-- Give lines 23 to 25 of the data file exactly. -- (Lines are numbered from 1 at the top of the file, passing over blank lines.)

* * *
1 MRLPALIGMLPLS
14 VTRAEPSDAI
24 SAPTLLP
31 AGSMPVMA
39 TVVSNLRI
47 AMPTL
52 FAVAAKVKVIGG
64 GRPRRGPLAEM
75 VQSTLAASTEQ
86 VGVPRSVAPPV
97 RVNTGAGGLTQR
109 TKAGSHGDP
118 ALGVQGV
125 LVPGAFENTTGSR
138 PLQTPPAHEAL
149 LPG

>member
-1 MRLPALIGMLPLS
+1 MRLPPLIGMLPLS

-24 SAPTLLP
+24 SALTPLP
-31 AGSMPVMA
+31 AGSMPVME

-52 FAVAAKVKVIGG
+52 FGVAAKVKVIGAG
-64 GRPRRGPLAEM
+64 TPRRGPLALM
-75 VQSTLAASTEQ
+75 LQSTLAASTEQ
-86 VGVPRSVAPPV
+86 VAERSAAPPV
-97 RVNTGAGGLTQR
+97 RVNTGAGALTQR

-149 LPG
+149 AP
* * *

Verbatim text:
+31 AGSMPVME

-52 FAVAAKVKVIGG
+52 FGVAAKVKVIGAG